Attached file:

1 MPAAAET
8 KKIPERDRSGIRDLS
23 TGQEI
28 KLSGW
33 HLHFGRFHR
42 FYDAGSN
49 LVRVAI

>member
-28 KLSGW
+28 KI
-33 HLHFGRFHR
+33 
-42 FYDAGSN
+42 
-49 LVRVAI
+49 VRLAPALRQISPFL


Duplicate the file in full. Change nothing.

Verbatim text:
1 MPAAAET
8 KKIPERDRSGIRDLS
23 TGQEI
28 KLSGW
33 HLHFGRFHR
42 FYDAGSN
49 LVRVAI

>member
-28 KLSGW
+28 KI
-33 HLHFGRFHR
+33 
-42 FYDAGSN
+42 
-49 LVRVAI
+49 VRLAPALRQISPFL